Chinese courts are selling seized assets on Alibaba's Taobao

Alibaba shows little sign of slowing
Alibaba shows little sign of slowing

Ever wonder what it's like to live large like a corrupt Chinese businessman or official? This is your chance.

Chinese courts are auctioning off some goods seized in the government's anti-corruption campaign on Taobao.com, a popular online shopping site owned by Chinese tech giant Alibaba (BABA). More than 500 courts have joined the auction platform, creating new storefronts dedicated to selling off impounded items, according to Alibaba.

And there's no shortage of goods to sell -- China has confiscated plenty of assets over the past two years as its anti-corruption campaign has widened. The crackdown has ensnared tens of thousands of government officials, state-owned company executives and even top employees of foreign companies.

The courts are selling just about everything: BMW cars, glittering jewelry, plots of undeveloped land, entire hotels, consumer electronics, renovated apartments, office buildings, shopping plazas and more.

Related: China targets executive pay at state-owned firms

Prices run the gamut from old cell phones for $7 to a couple hundred thousand dollars for tracts of land. A villa even went on the auction block back in April with a starting price of $3.4 million.

Interested buyers can browse items that are currently up for sale or will hit the auction block over the next few days. Users can sort by location, price, or category to find cars, land plots, homes and more. For those looking for something specific, it's even possible to search for items by court.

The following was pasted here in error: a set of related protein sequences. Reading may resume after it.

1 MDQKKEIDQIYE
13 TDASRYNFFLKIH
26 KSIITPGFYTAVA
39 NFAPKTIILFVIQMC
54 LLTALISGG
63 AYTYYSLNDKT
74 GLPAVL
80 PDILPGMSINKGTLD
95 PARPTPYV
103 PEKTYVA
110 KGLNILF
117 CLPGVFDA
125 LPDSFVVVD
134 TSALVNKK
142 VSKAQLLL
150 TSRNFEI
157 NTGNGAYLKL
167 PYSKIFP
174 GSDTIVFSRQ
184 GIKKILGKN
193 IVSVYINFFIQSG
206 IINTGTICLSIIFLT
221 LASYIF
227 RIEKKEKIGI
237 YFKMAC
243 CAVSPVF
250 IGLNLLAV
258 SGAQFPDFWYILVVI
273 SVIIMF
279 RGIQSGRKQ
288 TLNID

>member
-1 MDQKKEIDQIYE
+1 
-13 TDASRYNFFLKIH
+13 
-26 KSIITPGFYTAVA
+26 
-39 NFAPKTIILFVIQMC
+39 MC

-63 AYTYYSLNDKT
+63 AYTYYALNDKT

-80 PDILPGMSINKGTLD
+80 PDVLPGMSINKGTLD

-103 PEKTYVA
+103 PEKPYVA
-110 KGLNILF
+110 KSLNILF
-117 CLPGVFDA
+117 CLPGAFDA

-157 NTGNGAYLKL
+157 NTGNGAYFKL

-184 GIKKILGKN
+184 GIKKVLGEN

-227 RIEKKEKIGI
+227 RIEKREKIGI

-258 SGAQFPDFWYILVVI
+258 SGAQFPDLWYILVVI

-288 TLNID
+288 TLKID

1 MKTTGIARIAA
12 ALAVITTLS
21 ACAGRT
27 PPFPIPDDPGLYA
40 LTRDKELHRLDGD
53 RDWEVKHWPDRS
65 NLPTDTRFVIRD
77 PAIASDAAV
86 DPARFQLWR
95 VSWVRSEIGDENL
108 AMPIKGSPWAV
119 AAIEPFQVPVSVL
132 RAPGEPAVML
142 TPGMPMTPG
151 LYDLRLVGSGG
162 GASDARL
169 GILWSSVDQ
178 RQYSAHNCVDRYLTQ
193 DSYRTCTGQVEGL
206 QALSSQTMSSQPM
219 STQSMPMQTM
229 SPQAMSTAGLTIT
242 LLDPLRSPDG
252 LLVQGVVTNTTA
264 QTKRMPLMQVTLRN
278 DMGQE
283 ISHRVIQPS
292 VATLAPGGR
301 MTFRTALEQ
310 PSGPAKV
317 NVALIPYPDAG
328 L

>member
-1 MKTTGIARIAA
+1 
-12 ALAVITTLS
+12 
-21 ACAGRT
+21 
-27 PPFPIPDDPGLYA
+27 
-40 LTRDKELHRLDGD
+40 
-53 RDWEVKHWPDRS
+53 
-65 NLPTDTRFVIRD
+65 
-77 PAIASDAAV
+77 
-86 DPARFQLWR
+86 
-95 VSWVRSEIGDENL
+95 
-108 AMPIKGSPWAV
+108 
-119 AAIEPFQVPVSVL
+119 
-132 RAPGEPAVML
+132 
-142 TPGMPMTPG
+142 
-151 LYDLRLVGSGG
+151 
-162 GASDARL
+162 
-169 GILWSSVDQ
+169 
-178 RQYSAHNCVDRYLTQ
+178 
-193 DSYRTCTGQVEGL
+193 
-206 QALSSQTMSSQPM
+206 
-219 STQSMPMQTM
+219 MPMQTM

Customers looking for assets previously owned by specific individuals are out of luck -- auction listings don't specify product history or past owners.

A court in Henan province has said that moving auctions online ensures greater transparency. Ironically, court auctions of impounded goods have been criticized for corrupt practices -- rigged auctions, under-the-table deals and attempts to win commission fees.

Related: China's anti-corruption drive eats into growth

Although Alibaba declined to comment, the company has said before that online auctions are an area of focus. The priciest item ever put up for auction was a factory in Jiangsu province worth about $74.7 million.

Alibaba posted its $25 billion record-breaking IPO in New York in September, supported by the massive popularity of its Taobao site. The company is slated to report Tuesday its first earnings since the IPO.

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